Metro Announces Random Bag Searches

Initiative aimed at deterring terrorists

WASHINGTON -- Metro will begin randomly searching passengers' bags as part of an initiative to deter terrorist attacks, the Washington area's subway and bus system announced Monday.

It is the first time the Metro transit system has conducted such a program, officials said. Amtrak and transit systems in New York, Boston and New Jersey conduct similar searches.

Metro is starting the searches partly because of the upcoming events surrounding the presidential inauguration. The move is "not a response to any new or specific threat," Metro General Manager John Catoe said.

The searches by Metro transit police and bomb-sniffing dogs will be conducted at bus stops and train stations. Passengers' carry-on items will be searched before they enter the fare gates. Transit police will take riders aside and only search areas of bags and backpacks that are large enough to conceal explosives and other hazardous materials, officials said.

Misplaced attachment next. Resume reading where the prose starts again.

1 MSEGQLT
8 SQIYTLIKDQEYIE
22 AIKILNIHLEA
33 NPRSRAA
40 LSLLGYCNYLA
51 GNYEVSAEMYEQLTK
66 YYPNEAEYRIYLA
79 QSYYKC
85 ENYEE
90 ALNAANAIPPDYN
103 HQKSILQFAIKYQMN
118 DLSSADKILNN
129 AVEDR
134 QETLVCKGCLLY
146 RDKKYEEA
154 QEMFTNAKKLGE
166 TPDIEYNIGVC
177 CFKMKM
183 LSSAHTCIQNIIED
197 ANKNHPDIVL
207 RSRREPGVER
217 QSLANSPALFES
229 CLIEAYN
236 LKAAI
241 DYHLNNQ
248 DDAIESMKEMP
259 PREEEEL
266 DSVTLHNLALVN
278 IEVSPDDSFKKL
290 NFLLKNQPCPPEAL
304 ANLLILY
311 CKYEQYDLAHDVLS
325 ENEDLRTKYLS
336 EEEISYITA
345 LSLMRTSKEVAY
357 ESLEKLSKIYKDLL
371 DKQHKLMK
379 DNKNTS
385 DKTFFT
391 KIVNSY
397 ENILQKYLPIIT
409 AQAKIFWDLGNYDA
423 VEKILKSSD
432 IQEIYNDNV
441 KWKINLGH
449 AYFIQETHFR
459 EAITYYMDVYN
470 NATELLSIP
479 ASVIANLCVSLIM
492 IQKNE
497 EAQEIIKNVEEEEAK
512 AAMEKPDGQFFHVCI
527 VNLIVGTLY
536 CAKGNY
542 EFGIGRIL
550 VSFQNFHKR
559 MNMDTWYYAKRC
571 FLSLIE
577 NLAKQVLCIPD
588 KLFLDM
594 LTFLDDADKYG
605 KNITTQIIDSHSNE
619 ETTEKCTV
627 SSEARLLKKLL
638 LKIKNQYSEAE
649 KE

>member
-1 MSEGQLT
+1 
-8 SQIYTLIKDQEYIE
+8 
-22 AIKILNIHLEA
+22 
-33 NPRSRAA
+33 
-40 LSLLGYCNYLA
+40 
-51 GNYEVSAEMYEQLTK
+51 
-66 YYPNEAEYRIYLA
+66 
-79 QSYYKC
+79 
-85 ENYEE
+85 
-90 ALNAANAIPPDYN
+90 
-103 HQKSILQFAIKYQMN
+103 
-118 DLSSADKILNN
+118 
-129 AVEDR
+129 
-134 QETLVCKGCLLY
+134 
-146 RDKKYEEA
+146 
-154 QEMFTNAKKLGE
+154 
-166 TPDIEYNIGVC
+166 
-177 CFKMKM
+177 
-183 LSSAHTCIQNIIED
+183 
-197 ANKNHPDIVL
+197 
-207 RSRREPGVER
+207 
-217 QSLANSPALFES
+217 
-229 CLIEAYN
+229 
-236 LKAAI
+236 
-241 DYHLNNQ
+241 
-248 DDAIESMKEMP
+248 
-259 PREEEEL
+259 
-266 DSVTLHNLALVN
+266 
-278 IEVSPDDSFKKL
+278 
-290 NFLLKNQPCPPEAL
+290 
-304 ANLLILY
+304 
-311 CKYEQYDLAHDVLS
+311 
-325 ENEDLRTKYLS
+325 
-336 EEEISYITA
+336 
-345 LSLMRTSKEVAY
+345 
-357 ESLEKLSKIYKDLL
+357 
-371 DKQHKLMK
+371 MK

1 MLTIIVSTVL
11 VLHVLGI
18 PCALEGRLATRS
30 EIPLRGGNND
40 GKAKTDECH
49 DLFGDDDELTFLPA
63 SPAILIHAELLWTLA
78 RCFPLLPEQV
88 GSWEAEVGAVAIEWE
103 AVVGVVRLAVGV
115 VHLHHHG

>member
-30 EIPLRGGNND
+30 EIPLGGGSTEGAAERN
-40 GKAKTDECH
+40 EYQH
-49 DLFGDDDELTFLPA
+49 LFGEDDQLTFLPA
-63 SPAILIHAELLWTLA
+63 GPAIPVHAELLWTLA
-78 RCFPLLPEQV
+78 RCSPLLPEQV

The random selection process will follow a number system and will avoid racial profiling, Metro Police Chief Michael Traborn said. But officers also will be allowed to target anyone suspected of activity by another passenger.

Each inspection is expected to last no longer than 15 seconds. The searches will only be conducted during a heightened security threat and won't be an everyday experience, Traborn said.

Signs notifying riders of the inspections were to be posted Monday at all station entrances. People who wish not to be searched can leave the station before reaching the inspection site. Customers who refuse to cooperate will not be allowed to enter the Metro system, Traborn said.

Similar searches on New York's subways were challenged by the ACLU in 2005, but an appeals court determined they were constitutional.

Metro has not yet said how soon the searches will begin. The transit agency will use its own money for the program but did not say how much has been allocated.

Contact Us